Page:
You could post greetings or even login with an email-address and leave personalized comments. And everything without changing a single line of code. You could even deploy the same piece of code to the App Engine. Further on, if you navigate to http://localhost:8080/_ah/admin/ you get a nice little admin console which gives you access to the underlying datastore.


Even Datanucleus plays nicely within this game and you could make the examples run by changing the javax.jdo.PersistenceManagerFactoryClass in the jdoconfig.xml to org.datanucleus.api.jdo.JDOPersistenceManagerFactory. If you now get the dependency versions right (jdo-api:3.0.1, datanucleus-core:3.1.5) and you use the right maven datanucleus plugin:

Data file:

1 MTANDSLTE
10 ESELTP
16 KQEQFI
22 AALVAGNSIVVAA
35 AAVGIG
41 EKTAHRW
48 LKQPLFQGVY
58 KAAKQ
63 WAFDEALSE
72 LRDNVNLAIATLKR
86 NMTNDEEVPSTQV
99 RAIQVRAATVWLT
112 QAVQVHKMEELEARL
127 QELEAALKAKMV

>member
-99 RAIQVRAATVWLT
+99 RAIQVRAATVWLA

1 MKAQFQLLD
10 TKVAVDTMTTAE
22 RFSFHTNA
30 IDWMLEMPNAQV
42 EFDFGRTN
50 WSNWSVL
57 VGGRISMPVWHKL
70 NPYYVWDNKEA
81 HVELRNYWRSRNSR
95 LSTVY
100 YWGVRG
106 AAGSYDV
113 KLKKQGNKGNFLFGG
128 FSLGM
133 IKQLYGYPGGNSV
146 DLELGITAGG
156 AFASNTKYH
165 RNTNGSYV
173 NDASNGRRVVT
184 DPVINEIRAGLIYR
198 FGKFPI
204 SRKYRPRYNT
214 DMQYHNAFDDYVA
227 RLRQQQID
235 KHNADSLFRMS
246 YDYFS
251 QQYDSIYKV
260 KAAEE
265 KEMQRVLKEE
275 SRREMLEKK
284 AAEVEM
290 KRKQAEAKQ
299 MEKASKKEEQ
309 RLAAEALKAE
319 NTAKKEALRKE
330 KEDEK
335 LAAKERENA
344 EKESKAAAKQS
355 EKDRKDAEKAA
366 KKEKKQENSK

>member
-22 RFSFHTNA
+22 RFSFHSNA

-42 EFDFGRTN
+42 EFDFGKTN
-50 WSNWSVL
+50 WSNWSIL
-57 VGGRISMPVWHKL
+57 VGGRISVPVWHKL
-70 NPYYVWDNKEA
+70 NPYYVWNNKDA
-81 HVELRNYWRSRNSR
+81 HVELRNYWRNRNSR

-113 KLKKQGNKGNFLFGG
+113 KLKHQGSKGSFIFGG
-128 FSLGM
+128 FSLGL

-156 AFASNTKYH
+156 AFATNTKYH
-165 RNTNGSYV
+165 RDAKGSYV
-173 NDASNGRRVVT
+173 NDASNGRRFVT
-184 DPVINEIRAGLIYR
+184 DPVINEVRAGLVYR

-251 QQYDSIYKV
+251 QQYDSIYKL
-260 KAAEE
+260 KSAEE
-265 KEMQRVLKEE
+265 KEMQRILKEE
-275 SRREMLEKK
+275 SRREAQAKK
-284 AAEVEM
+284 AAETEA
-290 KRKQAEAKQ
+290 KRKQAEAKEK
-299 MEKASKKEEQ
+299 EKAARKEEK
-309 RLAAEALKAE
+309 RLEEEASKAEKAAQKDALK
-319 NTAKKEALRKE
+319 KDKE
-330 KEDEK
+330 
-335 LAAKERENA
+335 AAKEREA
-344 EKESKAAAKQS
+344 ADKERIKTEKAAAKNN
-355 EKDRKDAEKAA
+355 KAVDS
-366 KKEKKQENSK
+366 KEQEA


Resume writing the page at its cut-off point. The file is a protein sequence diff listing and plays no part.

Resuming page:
You’re fine to go with that also. Give it a try. It is really easy.

Things to improve on for now

The implementation is limited at the moment. It seems as if the project team focuses on the official GAE-TCK. A majority of the APIs is completed and only nine out of 26 services aren’t supported according to the CapeDwarf homepage. Given that I would have expected to see a little bit more documentation. For now this basically comes down to the official Google documentation. If you run into something special you’re on your own. If you have questions regarding the TCK a newly formed Google Group covers them. Good new: The Project Lead Aleš Justin is responsive and helpful as I have experienced all Red Hat Java guys so far. If you are looking for examples there is a broad test coverage based on Arquillian in the CapeDwarf project. So this is a good place to start for now.

Google App Engine an Alternative to Java EE 8?